Chest Pain Center
Heart attacks are the leading cause of death in the United States, with 600,000 people dying annually of heart disease. More than five million Americans visit hospitals each year with chest pain.
American College of Cardiology (ACC) goal is to significantly reduce the mortality rate of these patients by teaching the public to recognize and react to the early symptoms of a possible heart attack, reduce the time that it takes to receive treatment, and increase the accuracy and effectiveness of treatment.
Sharon Regional Medical Center demonstrates expertise in the following areas:
- Integrating the emergency department with the local emergency medical responders
- Assessing, diagnosing, and treating patients quickly
- Continually seeking to improve processes and procedures
- Ensuring the competence and training of Accredited Chest Pain Center personnel
- Supporting community outreach programs that educate the public to promptly seek medical care if they display symptoms of a possible heart attack
*The Accreditation is a 3-year award.
During a heart attack, minutes MATTER!
Know the symptoms. Get help fast. Time is muscle.
Know the Early Symptoms:
- Feeling of fullness in the chest
- Pain in one or both arms
- Jaw pain
- Severe fatigue
- Shortness of breath
- Upper back pain
- Chest pressure, pain, squeezing or discomfort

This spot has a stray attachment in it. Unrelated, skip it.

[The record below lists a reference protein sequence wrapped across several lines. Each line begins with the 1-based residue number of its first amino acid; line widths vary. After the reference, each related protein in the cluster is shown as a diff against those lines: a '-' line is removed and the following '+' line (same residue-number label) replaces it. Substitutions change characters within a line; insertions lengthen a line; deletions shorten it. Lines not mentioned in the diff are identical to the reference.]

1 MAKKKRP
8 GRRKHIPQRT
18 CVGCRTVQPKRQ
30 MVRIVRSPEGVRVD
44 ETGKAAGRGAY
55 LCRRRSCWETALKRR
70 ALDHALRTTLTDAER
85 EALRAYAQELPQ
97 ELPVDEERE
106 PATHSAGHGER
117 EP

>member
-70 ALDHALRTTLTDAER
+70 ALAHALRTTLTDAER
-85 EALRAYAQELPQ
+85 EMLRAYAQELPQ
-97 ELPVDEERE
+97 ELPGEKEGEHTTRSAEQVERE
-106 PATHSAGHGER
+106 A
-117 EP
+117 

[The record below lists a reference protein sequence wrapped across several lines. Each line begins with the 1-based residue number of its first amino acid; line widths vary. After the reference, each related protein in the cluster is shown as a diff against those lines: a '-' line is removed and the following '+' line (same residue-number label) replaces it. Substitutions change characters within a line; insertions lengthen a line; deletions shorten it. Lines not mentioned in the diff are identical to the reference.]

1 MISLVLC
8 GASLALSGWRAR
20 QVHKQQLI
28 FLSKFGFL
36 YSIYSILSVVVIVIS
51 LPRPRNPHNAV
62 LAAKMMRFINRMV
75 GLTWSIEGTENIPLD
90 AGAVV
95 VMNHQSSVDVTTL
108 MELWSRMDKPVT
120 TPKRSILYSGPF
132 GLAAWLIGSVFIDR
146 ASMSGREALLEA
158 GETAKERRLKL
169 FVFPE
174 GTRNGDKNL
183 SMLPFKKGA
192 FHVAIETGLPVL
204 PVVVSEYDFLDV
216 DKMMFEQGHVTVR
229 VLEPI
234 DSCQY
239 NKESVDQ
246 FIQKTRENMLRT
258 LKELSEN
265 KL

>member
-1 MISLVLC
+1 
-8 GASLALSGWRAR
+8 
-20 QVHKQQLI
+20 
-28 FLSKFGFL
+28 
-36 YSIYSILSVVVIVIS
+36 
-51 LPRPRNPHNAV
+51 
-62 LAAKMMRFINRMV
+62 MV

What to Do if You Suspect a Heart Attack:
- Remain Calm. When you’re calm everyone around you will remain calm. If you’re the patient, staying calm helps decrease your heart rate and increases oxygen flow to the heart.
- CALL 911. No matter how close you are to the hospital, call 911! If the heart stops during a car ride, there is nothing you can do.
- Take ASPIRIN. Chew and swallow 1 full strength (324 mg) or 4 baby aspirin (81 mg each).
- If possible – get an AED. If a patient’s heart stops beating an AED can restore a regular rhythm.
Hands-Only CPR Can Save Lives.
Most people who experience cardiac arrest at home, work or in a public location die because they don't receive immediate CPR from someone on the scene. As a bystander, don't be afraid. Your actions can only help. When calling 911, you will be asked for your location. Be specific, especially if you’re calling from a mobile phone as that is not associated with a fixed address. Answering the dispatcher’s questions will not delay the arrival of help.
Hands ONLY CPR
3 Steps to Save a Life
1. Call Out to the Individual | Check for Responsiveness
- Tap and shout – Are you ok?
- Direct Someone to call 911 and get an AED if the person is not responding, snoring, or not breathing.
- Position the person with their back on the floor. Place the heel of one hand on the center of the chest between the nipple line and the other hand on top of the first.
2. Compress | Push Hard and Fast
- Push at least two inches and 100 times per minute. Allow the chest to recoil between pushes by lifting your hands.
3. Clear | If an AED is Available
- Turn it on and follow the prompts. Continue until EMS arrives.
Learn more about Hands ONLY CPR at the American Heart Association.